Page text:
And fellow Brandeisian. ↩︎
Watch this video: “Hurt” by Johnny Cash. I dare you.
Everything about Cash’s performance is powerful. Honestly, though, the music video’s imagery is perfectly attuned to the music and to the singer. Director Mark Romanek and his small team who made the video were working at the top of the game.
(I didn’t just learn about this song or video. On Friday, I watched a short documentary about music producer Rick Rubin that reminded me of it.)
One of my favorite artists from the last few years, Frank Turner, has a new album out: FTHC.1 It—at least parts of it—represents a swing back from his acoustic guitar-led singer-songwriter fare to his roots as a hardcore artist. Yes, that means it’s peppered with screaming and righteous anger. That usually isn’t my cup of tea, but I’m down with it. Frank Turner is cool and makes good records; you should listen to them.
What I love about Frank Turner is that he comes across as incredibly, even uncomfortably, open and honest. His songs mix together toughness with sensitivity, and cynicism with optimism, in a way that reveals both his maturity as a person and his cleverness when it comes to song structure. His lyrics range from poetic and clever to raw and emotional. His music ranges from quiet and beautiful to thunderous and anthemic—often in the same song. Overall, his albums give you the impression that he held nothing back in creating them. I very much respect and admire that.2
Unlike any other musician I can think of, Turner even did a very generous two-part interview with a tech podcast, Dialog, a few years ago. He talked about his songwriting process and what it was like to be a working musician who is a little older and wiser than the clichéd young rock star you might imagine.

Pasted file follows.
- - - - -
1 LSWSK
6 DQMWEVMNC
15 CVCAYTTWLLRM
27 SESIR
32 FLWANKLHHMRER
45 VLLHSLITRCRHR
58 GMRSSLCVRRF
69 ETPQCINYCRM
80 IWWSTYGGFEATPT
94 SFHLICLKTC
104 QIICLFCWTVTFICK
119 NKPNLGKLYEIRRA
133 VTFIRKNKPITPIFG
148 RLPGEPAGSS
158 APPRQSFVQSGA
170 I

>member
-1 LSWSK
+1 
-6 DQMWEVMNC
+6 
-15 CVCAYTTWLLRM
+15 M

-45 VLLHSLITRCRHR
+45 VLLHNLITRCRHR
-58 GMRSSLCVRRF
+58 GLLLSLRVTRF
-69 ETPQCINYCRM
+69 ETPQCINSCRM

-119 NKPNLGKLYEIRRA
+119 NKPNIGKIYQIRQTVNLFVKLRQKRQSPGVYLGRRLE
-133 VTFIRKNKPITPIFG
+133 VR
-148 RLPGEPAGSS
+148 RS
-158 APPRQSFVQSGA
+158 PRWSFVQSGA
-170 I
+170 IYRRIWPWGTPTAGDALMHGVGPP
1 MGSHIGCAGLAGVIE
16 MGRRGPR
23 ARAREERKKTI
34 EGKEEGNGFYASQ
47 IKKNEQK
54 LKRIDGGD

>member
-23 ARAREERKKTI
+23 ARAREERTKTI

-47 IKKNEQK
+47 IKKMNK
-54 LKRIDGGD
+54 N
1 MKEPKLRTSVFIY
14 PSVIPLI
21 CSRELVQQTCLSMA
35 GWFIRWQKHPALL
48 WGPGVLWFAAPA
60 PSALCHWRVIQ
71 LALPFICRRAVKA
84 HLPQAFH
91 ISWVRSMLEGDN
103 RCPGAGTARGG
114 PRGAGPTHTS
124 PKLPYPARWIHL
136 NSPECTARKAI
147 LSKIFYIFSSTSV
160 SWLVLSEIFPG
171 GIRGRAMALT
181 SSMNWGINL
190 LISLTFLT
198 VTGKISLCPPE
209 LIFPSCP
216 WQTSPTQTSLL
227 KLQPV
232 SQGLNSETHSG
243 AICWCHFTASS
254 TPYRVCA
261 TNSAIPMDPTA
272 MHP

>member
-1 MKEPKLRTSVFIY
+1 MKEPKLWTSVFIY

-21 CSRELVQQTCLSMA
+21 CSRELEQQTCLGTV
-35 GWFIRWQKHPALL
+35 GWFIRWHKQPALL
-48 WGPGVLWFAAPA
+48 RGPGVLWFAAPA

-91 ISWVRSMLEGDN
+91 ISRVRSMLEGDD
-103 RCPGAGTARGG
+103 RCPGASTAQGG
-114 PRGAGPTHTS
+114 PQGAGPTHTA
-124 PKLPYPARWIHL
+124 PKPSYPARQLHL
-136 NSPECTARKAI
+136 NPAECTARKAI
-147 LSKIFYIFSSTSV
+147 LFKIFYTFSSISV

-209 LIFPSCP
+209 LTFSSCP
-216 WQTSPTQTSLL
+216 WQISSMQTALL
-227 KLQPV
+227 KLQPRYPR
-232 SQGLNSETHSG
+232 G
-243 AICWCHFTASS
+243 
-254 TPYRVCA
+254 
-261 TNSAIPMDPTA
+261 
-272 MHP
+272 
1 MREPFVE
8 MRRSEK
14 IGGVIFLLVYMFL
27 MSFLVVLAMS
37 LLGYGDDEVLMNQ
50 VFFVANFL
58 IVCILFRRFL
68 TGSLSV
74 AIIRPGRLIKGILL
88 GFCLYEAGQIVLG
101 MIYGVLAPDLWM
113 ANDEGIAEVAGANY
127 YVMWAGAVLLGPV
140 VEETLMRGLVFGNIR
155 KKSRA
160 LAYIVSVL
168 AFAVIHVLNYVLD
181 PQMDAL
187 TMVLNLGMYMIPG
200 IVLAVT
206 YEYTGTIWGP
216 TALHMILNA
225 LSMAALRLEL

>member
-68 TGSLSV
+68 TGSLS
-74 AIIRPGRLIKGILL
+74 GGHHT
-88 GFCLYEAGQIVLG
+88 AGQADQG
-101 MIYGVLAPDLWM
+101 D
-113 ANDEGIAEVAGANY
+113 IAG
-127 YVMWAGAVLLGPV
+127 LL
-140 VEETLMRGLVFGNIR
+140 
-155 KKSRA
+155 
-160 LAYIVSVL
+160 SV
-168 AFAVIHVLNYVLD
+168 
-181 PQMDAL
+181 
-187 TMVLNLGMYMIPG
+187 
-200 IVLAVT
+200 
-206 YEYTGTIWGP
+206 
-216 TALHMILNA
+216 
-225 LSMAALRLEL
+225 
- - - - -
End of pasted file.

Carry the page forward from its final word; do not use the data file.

According to Wikipedia, it is an initialization of “Frank Turner Hardcore.” ↩︎
Another artist I like that does the same thing is The Avett Brothers. (Interestingly, The Avett Brothers were once a punk band that evolved into an acoustic Americana band, which is not too different from Turner’s evolution from a punk singer to a singer-songwriter.) ↩︎
🎵 I love the album All Mirrors by Angel Olsen. Everything about it is stunning.
🎵 A new album from an old favorite of mine dropped today: Lucifer on the Sofa by Spoon. A straight-ahead rock album is a great excuse to turn up my speakers today.
🎵 I’m enjoying “The Weeknd Essentials” playlist while I work this morning. I have learned to appreciate his music over the past two years. I was familiar with his biggest hits, but I wasn’t sold on his sound until Due Lipa’s “Future Nostalgia” came out and reminded me how cool and sexy modern 80s-inspired R&B can be.
🎵 I have listened to Adele’s new album, 30, about five times today. I’m into it!